Vegan Okara Oatmeal Carob Chip Cookies

Cooking with okara (soybean pulp) is fairly common among vegans attempting to make the most of the fiber rich bi-product of homemade soy milk. These versatile cookies served as breakfast, snack and energy bar on a recent visit to Hawaii. I found the recipe online, reduced the sweetener, and jazzed it up with spices from Veganomicon’s chewy oatmeal-raisin cookies.

Makes 20 large cookies

Ingredients:

1 cup okara

1/2 cup whole wheat flour

1-1/2 cups rolled oats (or quinoa flakes)

3/4 teaspoon baking soda

1teaspoon cinnamon

1/2 teaspoon nutmeg

1/2 teaspoon allspice

1/4 cup vegetable oil

1/4 cup maple syrup

1 teaspoon pure vanilla extract

1/4 cup vegan carob

1/2 cup pecan (or other) nuts, sunflower seeds, etc

1/2 cup raisins

1 teaspoon cinnamon

1/2 teaspoon nutmeg

1/2 teaspoon allspice

Method:

Preheat oven to 350 F (170 C). Line cookie sheets with parchment paper.

Stir together okara, whole wheat flour, rolled oats, baking soda and spices in a medium bowl.

In a small bowl, whisk together oil, syrup and vanilla extract.

Add wet ingredients to the dry ingredients, stirring until combined. Fold in carob or chocolate chips, along with nuts.

Drop by the tablespoon on prepared cookie sheets. Flatten slightly with the back of a fork to about 1/2-inch thickness.

Bake 18-20 minutes.

Note: I’ve also made this recipe using almond okara (leftovers from making almond milk). If you don’t have okara, you can use additional flour, but the cookies will be more dry and have less fiber. You can make any cookie recipe healthier by using whole grains, pureed fruits (banana, apple, pear, etc.) and dried fruits to replace some or all of the sugar and fat.

For my next attempt, I am going to try replacing the oil with ripe mashed bananas, as in the following simple and wholesome recipe…

Recently I made low-fat and virtually sugar-free peanut butter chocolate chip cookies using this recipe from FatFreeVegan but omitting the added sugar (they are sweet enough from ripe banana and semi-sweet chocolate chips). What goes together better than peanut butter and chocolate?

Of course, it’s a little challenging to cook with little to no added oil, but it’s worth it. Few cookies are as nutrient-dense as these!

2 thoughts on “Vegan Okara Oatmeal Carob Chip Cookies

  1. Jim Dunlop

    Hey Will,

    I gave these a try this weekend. I’m afraid they didn’t turn out nearly as well as your photo.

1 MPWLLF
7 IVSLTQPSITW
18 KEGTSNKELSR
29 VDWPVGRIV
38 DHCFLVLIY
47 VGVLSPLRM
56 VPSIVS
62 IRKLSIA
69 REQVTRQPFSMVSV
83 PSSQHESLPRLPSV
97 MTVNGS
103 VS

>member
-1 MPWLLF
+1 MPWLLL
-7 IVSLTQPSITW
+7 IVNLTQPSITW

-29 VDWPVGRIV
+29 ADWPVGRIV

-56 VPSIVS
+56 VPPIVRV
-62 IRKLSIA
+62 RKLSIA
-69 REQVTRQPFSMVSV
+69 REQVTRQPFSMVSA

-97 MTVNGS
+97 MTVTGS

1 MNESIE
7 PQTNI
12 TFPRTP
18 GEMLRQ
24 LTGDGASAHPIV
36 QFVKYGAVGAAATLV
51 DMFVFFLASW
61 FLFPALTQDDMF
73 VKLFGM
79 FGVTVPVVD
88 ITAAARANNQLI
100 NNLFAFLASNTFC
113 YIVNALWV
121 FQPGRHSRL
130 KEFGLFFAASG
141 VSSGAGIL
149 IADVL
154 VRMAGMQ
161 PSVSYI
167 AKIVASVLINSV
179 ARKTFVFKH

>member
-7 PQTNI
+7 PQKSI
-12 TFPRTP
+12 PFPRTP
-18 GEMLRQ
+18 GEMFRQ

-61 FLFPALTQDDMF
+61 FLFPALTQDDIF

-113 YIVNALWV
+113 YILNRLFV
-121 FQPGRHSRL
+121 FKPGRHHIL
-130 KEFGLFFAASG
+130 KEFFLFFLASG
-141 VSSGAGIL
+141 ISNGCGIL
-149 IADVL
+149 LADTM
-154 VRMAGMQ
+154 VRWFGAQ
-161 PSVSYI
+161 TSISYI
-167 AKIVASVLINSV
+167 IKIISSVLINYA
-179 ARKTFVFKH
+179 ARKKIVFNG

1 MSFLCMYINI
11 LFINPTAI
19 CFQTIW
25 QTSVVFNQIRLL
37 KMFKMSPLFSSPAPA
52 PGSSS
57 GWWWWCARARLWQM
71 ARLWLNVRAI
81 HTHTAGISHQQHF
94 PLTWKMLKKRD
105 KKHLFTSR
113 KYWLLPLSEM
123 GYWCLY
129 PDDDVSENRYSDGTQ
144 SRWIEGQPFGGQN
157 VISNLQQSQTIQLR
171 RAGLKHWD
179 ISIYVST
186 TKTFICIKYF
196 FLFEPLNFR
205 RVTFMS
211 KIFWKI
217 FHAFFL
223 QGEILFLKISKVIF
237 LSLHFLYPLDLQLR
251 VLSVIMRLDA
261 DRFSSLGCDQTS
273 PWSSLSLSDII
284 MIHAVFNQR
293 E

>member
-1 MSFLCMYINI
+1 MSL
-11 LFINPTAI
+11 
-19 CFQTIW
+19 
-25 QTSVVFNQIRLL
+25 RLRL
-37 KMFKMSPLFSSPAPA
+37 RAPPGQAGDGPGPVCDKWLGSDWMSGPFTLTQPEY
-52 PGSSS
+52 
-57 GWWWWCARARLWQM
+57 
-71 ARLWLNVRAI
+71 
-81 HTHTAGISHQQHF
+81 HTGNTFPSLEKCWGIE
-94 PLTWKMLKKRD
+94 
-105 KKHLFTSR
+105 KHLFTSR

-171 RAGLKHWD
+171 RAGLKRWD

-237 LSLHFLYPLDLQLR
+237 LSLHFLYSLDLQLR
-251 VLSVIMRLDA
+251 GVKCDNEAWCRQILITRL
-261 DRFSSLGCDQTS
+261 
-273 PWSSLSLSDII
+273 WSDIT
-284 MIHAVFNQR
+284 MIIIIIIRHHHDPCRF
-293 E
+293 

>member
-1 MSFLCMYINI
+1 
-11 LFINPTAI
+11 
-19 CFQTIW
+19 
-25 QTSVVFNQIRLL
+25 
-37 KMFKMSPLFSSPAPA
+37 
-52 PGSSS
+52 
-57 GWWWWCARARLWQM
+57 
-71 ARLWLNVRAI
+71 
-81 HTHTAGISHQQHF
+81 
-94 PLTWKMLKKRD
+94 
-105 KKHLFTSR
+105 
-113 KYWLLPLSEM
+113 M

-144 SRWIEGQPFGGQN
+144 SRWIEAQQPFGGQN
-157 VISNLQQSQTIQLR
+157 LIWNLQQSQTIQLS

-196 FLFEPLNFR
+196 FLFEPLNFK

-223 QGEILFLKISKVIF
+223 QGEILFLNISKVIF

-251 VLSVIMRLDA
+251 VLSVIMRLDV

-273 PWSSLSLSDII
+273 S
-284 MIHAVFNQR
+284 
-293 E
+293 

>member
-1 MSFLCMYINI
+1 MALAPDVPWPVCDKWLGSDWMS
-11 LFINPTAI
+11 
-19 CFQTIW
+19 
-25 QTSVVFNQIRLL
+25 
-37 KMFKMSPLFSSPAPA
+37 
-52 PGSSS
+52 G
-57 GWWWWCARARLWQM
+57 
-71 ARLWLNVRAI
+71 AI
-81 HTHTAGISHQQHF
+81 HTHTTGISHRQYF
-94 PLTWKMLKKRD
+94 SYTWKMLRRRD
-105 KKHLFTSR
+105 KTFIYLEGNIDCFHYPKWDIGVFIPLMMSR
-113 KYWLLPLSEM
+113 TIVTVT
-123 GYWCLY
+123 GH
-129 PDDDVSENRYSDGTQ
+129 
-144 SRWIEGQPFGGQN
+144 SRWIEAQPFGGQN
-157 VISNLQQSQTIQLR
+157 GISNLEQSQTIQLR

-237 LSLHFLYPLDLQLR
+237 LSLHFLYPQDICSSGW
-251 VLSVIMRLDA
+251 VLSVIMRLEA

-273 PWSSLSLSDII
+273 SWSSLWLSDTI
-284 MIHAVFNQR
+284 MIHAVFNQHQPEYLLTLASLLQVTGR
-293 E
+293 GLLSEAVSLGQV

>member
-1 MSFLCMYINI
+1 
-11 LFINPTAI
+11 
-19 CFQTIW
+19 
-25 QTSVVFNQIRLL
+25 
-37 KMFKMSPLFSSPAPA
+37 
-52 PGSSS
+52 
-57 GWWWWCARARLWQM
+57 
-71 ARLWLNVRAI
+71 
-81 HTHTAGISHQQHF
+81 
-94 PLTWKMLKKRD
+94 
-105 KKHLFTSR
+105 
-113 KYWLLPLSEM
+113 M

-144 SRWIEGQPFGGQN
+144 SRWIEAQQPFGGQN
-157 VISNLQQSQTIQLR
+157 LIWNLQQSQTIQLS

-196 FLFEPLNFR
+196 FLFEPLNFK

I found that there was far too much in the way of dry ingredients and not nearly enough wet ingredients… So what I ended up with wasn’t cookie dough — it was essentially just a bowl full of loose, powdery ingredients. Didn’t want to let things go to waste so I added some more flour and soy milk until I got something that actually could bind together.

    The result was edible but as my wife pointed out, tasted a lot more like a kind of granola bar than a cookie… It was also not very sweet (which is okay, because I don’t like deserts that are over-sweetened) but perhaps something to keep in mind if someone wants to try this recipe.

    I think it’s possible that not all okara is the same, and perhaps my okara was a lot drier… I imagine the moisture content would have a lot to do with it.

    But since I’m on the topic of okara, I did make an okara bread with the leftover okara from the cookie recipe. I got the recipe from Vegweb http://vegweb.com/index.php?topic=24258.0 and once again I had to increase the moisture content. I did it in the breadmaker and found that after the first kneading cycle I had to add an additional 1/2 cup of soy milk and knead it by hand before putting it back into the machine. The bread didn’t rise so much, but created a rather dense loaf… Which was okay — it was more like some of the German rye bread that I grew up with years ago…

  2. william Post author

    I had the same experience when I started working with store-bought okara. I think most of the moisture has been pressed out of it, so adding soy milk should have yielded the desired consistency. The original recipe used twice as much sweetener (honey), too, so we are really pushing the limits here. People accustomed to traditional cookies may take a while to appreciate the texture which is closer to scones or bars. Because okara is quite filling, okara cookies are popular in Japan for those trying to lose weight.
    On topic of bread, most of my bread comes out harder than normal bread, too (2 slices weigh as much as several slices of ordinary bread). One way to make it a bit lighter is to unplug the bread machine and let the dough rise an extra several hours (depending on room temperature) before using the bake-only cycle. Bryanna Clark Grogan has a great Dutch pumpernickel bread recipe with bulgur wheat you should check out http://veganfeastkitchen.blogspot.com/2006/11/creamy-pea-soup-dutch-pumpernickel.html

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